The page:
School psychologists wear many hats throughout their careers: assessor, counselor, consultant, mediator, and much more! We enjoy working with others and thrive on being part of a successful team! But what happens when we recognize compliance issues in a colleague’s IEP notes? Or when the principal shares information that isn’t factual? How do we let a colleague know the assessment results they share are difficult to understand, especially when we aren’t the boss of them?
Let’s explore ways we can positively go about providing feedback to a colleague to help our team work more cohesively for the benefit of the student and family! If you are interested in watching a replay of the live recording where I discuss these topics, please click here.
Meet as a Team
The beginning of a school year is an ideal time to reflect on what works well for your team and what areas of improvement are needed. Want to know a great way to break the ice and have these discussions without being the boss? Schedule a meeting with your IEP team members and start by asking how you can improve your practices! This is an effective way to open communication in a non-threatening manner. How should you approach this topic if you are brand new to a team? Try this: let the team know you want a smooth transition and would love to hear feedback about what worked and perhaps what didn’t work in the past.
Specific Strategies to Use During Difficult Conversations
- Ask for permission before providing feedback to a colleague. You can say something like, “I would like to give you some feedback. Is now a good time?”
- Prioritize your feedback. Choose one or two things to tell them. Is anything happening that could potentially get the school district in legal trouble? Those areas need to be prioritized and discussed first.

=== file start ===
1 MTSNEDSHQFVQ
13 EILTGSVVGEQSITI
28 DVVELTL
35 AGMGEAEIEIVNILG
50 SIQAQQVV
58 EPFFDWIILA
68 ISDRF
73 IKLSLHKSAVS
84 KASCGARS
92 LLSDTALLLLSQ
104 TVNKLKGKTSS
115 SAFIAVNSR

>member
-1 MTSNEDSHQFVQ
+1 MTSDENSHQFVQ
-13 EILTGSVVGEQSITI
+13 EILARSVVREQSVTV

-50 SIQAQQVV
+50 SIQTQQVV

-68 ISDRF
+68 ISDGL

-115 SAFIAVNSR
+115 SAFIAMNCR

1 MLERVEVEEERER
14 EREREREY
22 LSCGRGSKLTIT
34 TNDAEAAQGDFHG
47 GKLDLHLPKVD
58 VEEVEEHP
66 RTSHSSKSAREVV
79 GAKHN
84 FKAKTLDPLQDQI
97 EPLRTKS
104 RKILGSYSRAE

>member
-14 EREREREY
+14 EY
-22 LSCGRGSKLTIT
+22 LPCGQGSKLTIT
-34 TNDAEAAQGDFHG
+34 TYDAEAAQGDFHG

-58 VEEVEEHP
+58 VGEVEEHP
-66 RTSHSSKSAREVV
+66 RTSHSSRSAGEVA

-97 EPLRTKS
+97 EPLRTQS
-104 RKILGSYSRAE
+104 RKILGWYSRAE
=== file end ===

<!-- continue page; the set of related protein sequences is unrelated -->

- Choose something easy to work on so success happens quickly.
Join us as we read, The Feedback Fix, inside the Prepared School Psychologist membership site! As we read the book together, we will learn the author’s secret to giving better feedback. And guess what? It isn’t necessarily in what we say, but in what others hear. What an interesting concept! And the best part about this book? These strategies can be used in our interactions with parents and students as well!
Join us for three live sessions throughout September where we will discuss how the concepts of this book can be applied to real-life scenarios. Can’t make it to our live sessions? Don’t worry, everything will be recorded and uploaded to the Prepared School Psychologist membership site within 48 hours!
And remember, once you become a Prepared School Psychologist member, you will have access to these videos, resources, test templates, office hours, and much more! Click on the button below to join today!